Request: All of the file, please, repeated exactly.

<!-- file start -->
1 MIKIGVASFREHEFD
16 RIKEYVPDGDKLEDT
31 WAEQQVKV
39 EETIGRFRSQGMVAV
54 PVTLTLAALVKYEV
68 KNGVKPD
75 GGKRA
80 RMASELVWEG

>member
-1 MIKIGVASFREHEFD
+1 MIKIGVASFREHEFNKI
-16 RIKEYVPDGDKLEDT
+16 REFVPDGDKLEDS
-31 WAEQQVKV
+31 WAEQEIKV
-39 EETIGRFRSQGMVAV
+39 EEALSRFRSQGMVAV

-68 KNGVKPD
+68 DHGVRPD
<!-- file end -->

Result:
1 MIKIGVASFREHEFD
16 RIKEYVPDGDKLEDT
31 WAEQQVKV
39 EETIGRFRSQGMVAV
54 PVTLTLAALVKYEV
68 KNGVKPD
75 GGKRA
80 RMASELVWEG

>member
-1 MIKIGVASFREHEFD
+1 MIKIGVASFREHEFNKI
-16 RIKEYVPDGDKLEDT
+16 REFVPDGDKLEDS
-31 WAEQQVKV
+31 WAEQEIKV
-39 EETIGRFRSQGMVAV
+39 EEALSRFRSQGMVAV

-68 KNGVKPD
+68 DHGVRPD